A deficit reduction agenda that focuses on discretionary spending—which has been the pattern in recent years—simply misses the point. The CBO projects that nondefense discretionary spending will total 2.5 percent of gross domestic product, or GDP, in 2025, while the overall budget deficit will be 3.8 percent of GDP. Even if Congress completely eliminated the nondefense discretionary budget—meaning no veterans’ health care, National Institutes of Health, Head Start, Federal Aviation Administration, or National Park Service, among many other losses—that would still not be enough to balance the budget.

Considerations for overall budget process reform

Setting a responsible course for the federal budget requires political will and compromise. Budget process reforms should seek to improve the quality of the budget debate and the data that inform it. The budget process should not be a substitute for the policymaking process or deny lawmakers flexibility to respond to new developments.

Budget process rules are poor tools for forcing political compromise, as sequestration painfully demonstrates. Budget process changes that impose rigid fiscal rules such as spending caps, automatic fiscal triggers, or a balanced budget amendment to the Constitution would rob lawmakers of the flexibility to respond to a rapidly changing world. The United States may need to take quick and decisive action in response to a national security threat, as we did in the immediate aftermath of September 11, 2001. Natural disasters such as hurricanes Katrina or Sandy require a rapid and coordinated federal response to prevent a greater catastrophe and loss of life. Given how contentious disaster funding has recently become, increasing the barriers to response would only make things worse, as Americans suffering in disaster areas wait for a hopelessly gridlocked Congress.

Recovering from recessions also requires short-term measures that temporarily increase budget deficits in order to protect long-term fiscal and economic health, but mechanical budget rules would force damaging austerity instead. During the Great Recession, arbitrary budget targets might have caused automatic tax increases when revenue fell sharply as a share of GDP. Budget caps might have also forced cuts to safety net programs, such as unemployment insurance and nutrition assistance, at a time when these programs were most needed as automatic stabilizers that expand in response to increased need. Inflexible rules would have stood in the way of the decisive actions Congress took in response to the recession, such as the Troubled Asset Relief Program and the American Recovery and Reinvestment Act. For ordinary Americans, this could have meant losing unemployment relief when they needed it most. And it could have made the jobs crisis even worse, causing large-scale layoffs without the recovery act in place to fill the holes in state budgets for schools and Medicaid.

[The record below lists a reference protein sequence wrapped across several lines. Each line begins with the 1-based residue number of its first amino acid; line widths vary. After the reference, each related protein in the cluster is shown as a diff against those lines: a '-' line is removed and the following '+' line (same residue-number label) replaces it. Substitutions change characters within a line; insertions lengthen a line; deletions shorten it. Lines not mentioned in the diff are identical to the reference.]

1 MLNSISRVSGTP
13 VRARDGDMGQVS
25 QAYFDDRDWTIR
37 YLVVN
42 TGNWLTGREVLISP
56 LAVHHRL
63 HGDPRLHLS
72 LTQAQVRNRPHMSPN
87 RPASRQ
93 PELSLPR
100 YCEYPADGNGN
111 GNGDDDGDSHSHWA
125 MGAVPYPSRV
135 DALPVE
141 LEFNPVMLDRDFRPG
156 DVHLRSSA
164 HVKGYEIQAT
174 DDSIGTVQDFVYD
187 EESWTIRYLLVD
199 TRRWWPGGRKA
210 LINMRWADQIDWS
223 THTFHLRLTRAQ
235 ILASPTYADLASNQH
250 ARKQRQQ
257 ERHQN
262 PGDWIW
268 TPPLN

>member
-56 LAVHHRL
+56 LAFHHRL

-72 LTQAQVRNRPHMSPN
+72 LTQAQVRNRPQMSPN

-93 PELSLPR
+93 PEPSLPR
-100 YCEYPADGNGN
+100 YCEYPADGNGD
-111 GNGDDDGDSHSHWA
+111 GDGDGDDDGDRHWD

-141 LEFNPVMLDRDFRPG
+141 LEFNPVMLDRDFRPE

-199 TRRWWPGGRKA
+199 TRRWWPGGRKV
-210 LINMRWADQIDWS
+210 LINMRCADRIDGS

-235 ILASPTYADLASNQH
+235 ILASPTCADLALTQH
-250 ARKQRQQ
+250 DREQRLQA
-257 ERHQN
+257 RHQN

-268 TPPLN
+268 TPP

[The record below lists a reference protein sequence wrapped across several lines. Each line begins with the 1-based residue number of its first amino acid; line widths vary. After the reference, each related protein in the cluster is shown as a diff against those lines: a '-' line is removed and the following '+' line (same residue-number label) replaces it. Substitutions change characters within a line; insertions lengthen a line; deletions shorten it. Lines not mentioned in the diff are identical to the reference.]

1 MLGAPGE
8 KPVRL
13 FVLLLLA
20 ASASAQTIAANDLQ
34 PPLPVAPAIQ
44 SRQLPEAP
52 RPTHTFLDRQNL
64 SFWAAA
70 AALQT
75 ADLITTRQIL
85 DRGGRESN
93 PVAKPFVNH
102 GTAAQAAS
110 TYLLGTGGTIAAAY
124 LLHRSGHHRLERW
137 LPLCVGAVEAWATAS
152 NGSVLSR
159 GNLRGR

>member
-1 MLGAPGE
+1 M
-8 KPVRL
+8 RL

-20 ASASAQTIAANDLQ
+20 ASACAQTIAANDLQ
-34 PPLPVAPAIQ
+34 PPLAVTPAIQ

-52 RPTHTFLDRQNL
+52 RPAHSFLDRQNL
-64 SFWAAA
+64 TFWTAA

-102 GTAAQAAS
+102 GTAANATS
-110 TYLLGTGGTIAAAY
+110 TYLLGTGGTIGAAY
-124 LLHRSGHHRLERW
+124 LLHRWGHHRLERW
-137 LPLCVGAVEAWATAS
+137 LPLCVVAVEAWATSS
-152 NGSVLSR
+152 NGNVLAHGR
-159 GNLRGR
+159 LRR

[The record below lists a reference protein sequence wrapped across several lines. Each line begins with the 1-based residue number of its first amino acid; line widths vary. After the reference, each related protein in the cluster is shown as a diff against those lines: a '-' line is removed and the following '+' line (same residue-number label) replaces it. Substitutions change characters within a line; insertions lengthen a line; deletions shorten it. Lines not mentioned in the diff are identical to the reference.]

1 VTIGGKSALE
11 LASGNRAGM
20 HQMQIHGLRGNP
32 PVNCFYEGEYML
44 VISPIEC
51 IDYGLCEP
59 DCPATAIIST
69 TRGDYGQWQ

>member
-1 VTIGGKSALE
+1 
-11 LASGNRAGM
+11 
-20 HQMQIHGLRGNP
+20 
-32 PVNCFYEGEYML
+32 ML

For both immediate economic problems and long-term fiscal issues, the best thing lawmakers can do is talk to each other and work toward agreement. For these negotiations to succeed in producing a sustainable federal budget, both sides of the budget have to be on the table: revenue and spending. When bipartisan commissions produce plans to reduce the long-term debt, their proposals consistently include both tax increases and spending cuts. President Obama’s budget recognizes this by including a broad collection of ideas to raise revenue and cut spending and calls for a balanced mix of these proposals to offset the cost of sequester relief. Unfortunately, almost half the members of Congress have rejected this central tenet of bipartisan fiscal compromise by signing a pledge to oppose any tax increase. This refusal to compromise on revenue—not the budget process—is what stands in the way of bipartisan budget agreements.

Modifying the overall budget process is an important issue to consider, but the most immediate budget process issue before Congress is lifting the spending caps imposed by sequestration. It is important to remember that sequestration itself is the result of a failed attempt to use budget process rules to solve a political problem caused by a lack of willingness to compromise. More process changes are not going to solve the sequestration problem. Congress and the White House need to start working on a compromise to lift the sequestration caps that are damaging the U.S. economy and making it even harder for working families to make ends meet.